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Self Publishing Tips: Offset Printing (Part 1)

Comic authors today benefit from increased choice in terms of how to publish. Digital publishing, i.e. webcomics, are the obvious and nearly-universal choice both for those who wish to print at some point an those who don’t intend to. Print-on-demand (PoD), similarly, makes it possible for everyone to make their work available as a book; and despite its many limitations it’s still much better than no possibility at all. Digital printing and various means offered by copy centers also present opportunities for enterprising artists to print small runs of books at a relatively modest cost, with more control over the final product than PoD allows. But the most exciting development, as far as I’m concerned, is that today sites like Kickstarter give everyone a chance to access good old offset printing, which this post is dedicated to. Here I’d like to discuss a number of things to know, to do, and to avoid in order to make the most out of offset printing, based on my personal training and experience printing comics and other books with various printers (with a lot of trial and error.)

Qualities of Great Comics

I recently finished Habibi by Craig Thompson. It’s an amazing piece of literature to say the least. The degree of experimentation, intricacy, and precision with which Thompson approaches his art is on display with each page. It blew me away! Reading Habibi has led me to start thinking about the nature of what makes a “great comic,” so that I can pass that knowledge along to my students.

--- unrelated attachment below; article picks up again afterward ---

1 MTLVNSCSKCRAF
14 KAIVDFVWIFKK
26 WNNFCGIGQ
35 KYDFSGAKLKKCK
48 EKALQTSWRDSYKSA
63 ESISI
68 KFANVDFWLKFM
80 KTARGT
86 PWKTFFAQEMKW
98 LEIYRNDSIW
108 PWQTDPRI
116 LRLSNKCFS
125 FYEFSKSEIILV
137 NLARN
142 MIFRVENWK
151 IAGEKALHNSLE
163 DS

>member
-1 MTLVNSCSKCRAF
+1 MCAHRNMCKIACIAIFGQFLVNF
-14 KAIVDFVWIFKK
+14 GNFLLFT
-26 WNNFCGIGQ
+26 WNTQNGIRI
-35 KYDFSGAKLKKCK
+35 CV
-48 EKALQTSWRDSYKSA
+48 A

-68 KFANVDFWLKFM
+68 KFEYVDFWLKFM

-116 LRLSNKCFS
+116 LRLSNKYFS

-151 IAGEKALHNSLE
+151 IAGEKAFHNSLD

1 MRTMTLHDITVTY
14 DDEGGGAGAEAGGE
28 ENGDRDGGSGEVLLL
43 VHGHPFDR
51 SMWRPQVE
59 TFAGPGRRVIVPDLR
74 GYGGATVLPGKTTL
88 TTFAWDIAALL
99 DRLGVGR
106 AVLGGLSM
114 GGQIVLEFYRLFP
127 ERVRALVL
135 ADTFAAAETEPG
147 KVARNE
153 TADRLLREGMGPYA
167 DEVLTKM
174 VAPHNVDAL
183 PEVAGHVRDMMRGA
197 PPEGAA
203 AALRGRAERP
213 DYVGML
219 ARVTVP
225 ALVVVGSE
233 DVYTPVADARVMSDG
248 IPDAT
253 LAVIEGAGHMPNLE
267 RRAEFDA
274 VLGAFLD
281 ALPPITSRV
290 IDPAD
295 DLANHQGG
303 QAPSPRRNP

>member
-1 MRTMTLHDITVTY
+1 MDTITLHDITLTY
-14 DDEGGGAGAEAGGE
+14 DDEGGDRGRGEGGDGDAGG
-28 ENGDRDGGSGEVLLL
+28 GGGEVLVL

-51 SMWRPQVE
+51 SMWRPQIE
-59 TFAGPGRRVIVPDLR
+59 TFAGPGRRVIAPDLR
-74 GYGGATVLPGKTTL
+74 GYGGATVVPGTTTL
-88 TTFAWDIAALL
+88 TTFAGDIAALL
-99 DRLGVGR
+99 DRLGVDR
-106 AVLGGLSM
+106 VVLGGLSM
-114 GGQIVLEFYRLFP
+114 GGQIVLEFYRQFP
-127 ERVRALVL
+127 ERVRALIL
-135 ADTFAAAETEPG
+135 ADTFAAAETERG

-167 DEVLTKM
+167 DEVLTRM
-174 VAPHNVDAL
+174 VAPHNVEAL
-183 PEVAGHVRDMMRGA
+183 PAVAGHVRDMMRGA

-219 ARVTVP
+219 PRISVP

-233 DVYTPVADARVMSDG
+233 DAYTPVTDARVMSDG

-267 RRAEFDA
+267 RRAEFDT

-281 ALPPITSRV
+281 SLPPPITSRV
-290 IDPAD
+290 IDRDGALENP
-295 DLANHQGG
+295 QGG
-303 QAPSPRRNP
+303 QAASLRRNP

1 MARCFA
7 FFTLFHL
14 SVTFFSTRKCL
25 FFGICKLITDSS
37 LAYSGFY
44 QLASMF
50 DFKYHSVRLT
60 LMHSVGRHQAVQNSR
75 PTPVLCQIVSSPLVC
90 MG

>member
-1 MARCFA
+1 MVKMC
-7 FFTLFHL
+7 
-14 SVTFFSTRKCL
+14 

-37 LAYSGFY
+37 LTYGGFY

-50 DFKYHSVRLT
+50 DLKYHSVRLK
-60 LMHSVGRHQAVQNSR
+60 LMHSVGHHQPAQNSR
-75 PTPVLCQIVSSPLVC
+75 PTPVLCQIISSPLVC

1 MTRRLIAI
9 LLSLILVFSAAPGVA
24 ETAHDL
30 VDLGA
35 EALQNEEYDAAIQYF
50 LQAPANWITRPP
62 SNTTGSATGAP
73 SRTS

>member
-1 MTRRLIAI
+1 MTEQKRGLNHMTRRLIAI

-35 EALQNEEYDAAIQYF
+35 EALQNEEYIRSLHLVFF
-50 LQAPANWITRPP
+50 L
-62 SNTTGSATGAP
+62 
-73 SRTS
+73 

Habibi

Image from Craig Thompson’s Habibi

The qualities of great comics are important to discern, especially when learning how to make comics. The following five qualities are the standards around which we at Making Comics (dotCom) are constructing our MOOC (massively open online course). Follow these principles when creating your own MOOC project.

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DIY Comics: Cutting Out The Middle Man

When I committed to creating a comic, I knew that publishing with one of the big companies anytime soon was not a reality. I was introduced to web comics as a serious avenue at Comic Con New Orleans 2010. I’ve since created two web comics. Comics have been in my life as long as I can remember. For me, comics are about story, art, and innovation. I rarely bought for the sake of collecting. Coming to terms with that, I had no problem with the web comic medium.

(more…)